Amendment No. 179, standing in my name, takes up the point made by the noble and learned Lord, Lord Donaldson, about radar. The amendment proposes the insertion of a new clause as follows:
"Provisions in this Act and earlier legislation concerning the granting of new licences for generating stations shall not come into effect until the Secretary of State has commissioned, received and approved a full report on the effect of offshore wind farms on radar, radio and other devices used by vessels for the purposes of navigation".
I stress that that is the Government's responsibility, though no doubt they will wish to consider to what extent the cost of such an investigation should be borne by the developers of the wind farms.
The noble and learned Lord, Lord Donaldson, referred to a broadcast that he had heard. I can give him a more specific reference. On
"It is undisputed that wind turbines can affect radar, low flying, and communications links, so we have to ensure that wind farm developments do not impair our operational needs and safety".—[Official Report, 16/3/04; col. 127.]
If that is the case for air force training, it is surely far more important in the context in which the noble and learned Lord, Lord Donaldson, drew attention to it. I therefore hope that the Government will accept my Amendment No. 179. Alternatively, it may be necessary to press it to a Division.
In proposing the amendment, the noble Lord spoke also to Amendment No. 184, which raises a number of points. It is extraordinary that the issue is to some extent divided between different departments. The lead department appears to be the Crown Estate—perhaps not a department that immediately comes to mind with regard to the development of international or offshore waters. The document produced by the Crown Estate shows a mass of proposed sites—some, as mentioned on the other side of the House, of very considerable extent—which could not be more conveniently located, not off the shipping lanes but in the Thames Estuary, off the Greater Wash and off Liverpool. All that appears to have happened without any regard to where the shipping lanes actually are and the extent to which the ships will need to divert in order to avoid them, subject to all the hazards of navigation, to which a number of noble Lords have drawn attention.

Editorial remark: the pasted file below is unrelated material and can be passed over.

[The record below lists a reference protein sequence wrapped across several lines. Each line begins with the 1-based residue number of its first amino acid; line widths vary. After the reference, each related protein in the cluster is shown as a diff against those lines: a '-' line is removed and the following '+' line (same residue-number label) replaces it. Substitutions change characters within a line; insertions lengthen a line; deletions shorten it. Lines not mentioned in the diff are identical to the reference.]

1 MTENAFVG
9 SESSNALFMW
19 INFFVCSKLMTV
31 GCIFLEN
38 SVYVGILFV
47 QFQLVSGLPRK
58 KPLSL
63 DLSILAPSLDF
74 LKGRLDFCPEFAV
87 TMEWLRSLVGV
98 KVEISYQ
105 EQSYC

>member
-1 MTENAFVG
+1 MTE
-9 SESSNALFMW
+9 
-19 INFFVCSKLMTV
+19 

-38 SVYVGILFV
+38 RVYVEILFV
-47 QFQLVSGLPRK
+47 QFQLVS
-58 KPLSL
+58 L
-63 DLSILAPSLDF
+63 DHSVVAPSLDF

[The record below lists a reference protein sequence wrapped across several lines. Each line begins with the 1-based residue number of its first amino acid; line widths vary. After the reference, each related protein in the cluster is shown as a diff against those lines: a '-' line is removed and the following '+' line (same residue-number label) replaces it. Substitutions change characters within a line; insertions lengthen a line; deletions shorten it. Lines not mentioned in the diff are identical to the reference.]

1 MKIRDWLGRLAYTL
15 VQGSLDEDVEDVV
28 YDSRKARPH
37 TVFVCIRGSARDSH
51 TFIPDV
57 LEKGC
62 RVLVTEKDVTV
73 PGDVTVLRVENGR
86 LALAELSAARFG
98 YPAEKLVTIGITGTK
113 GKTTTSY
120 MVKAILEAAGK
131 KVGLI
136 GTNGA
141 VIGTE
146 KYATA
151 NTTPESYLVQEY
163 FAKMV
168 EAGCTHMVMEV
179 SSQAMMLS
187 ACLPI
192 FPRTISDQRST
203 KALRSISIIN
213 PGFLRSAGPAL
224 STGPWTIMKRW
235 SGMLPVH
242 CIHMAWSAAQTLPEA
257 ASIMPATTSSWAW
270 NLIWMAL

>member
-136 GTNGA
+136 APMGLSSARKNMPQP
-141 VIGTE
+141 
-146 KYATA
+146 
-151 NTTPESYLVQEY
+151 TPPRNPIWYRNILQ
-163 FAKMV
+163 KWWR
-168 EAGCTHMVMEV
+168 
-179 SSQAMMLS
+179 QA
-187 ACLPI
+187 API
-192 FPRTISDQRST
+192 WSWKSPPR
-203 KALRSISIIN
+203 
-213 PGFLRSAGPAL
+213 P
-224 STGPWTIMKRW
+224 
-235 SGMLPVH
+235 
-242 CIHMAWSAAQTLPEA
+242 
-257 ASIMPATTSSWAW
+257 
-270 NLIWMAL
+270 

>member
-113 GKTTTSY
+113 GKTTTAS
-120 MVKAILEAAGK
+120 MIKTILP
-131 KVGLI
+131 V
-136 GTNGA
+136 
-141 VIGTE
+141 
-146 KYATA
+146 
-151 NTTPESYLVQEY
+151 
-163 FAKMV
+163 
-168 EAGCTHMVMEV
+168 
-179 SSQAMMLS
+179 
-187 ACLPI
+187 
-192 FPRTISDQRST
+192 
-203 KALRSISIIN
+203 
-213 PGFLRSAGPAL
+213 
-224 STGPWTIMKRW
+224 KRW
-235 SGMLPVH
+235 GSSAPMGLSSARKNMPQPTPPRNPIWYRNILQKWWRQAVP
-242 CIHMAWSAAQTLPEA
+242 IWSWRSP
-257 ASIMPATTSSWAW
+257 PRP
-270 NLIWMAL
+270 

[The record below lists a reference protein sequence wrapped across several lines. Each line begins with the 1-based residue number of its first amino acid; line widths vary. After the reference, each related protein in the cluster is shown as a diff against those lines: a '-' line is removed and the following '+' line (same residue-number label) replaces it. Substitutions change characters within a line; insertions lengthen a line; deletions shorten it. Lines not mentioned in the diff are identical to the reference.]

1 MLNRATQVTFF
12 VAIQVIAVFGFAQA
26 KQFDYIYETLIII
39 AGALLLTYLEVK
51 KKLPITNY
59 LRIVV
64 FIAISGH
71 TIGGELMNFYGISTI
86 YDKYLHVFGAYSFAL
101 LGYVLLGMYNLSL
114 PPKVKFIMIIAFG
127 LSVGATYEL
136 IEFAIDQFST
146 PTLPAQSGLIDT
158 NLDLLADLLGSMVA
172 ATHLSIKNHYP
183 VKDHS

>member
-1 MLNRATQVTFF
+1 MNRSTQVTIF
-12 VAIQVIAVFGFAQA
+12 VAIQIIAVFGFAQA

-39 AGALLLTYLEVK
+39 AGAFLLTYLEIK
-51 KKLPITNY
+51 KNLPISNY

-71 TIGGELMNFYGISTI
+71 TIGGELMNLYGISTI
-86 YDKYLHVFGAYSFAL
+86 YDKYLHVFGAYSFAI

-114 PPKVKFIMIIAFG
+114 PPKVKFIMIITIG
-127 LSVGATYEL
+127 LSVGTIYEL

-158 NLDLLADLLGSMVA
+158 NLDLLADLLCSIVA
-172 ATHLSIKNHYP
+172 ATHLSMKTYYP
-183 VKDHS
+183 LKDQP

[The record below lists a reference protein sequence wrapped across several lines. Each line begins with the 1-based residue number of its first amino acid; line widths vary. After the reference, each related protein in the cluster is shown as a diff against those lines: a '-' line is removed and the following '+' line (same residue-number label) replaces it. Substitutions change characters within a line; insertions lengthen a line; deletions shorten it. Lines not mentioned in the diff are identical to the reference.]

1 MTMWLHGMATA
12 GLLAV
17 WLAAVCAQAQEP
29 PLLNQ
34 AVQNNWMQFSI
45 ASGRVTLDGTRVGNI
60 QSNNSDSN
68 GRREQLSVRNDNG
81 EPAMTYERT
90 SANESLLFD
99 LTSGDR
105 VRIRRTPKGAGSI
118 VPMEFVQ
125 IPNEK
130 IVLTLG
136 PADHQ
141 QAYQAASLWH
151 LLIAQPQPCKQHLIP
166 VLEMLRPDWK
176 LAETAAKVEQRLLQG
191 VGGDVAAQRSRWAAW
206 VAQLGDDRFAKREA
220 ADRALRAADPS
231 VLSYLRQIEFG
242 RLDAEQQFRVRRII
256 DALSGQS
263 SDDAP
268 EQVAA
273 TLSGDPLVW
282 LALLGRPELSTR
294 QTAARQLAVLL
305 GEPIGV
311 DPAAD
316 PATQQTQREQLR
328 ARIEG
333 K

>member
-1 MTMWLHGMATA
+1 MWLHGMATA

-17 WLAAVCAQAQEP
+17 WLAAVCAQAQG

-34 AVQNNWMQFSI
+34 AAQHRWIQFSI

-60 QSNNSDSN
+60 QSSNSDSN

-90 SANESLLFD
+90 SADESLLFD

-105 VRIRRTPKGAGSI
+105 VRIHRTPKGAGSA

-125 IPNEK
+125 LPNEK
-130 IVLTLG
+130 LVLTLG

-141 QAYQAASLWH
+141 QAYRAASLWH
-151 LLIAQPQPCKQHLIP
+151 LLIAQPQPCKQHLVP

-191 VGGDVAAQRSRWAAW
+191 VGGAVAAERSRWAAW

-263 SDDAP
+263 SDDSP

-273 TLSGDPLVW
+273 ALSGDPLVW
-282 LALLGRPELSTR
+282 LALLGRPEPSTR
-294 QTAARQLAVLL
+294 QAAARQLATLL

That brings me to another point regarding the amount of data that we have on shipping lanes. Amendment No. 184A, also tabled in my name, relates to the use of recognised shipping lanes. It reads:
"Installations and the safety zones around them may not be established where interference may be caused to the use of recognised sea lanes essential to international navigation".
I understand that on
Clearly, these are matters of very great importance. It is right that we should debate them and, if necessary, vote on them. A number of other points have arisen, particularly with regard to our international treaty obligations, which perhaps may more appropriately be dealt with on consideration of later amendments. I believe that we have been right to raise this issue today. We are grateful to the noble Lord for moving the amendment. There are a number of additional points of greater detail, to which I am sure we shall want to pay close attention in a moment.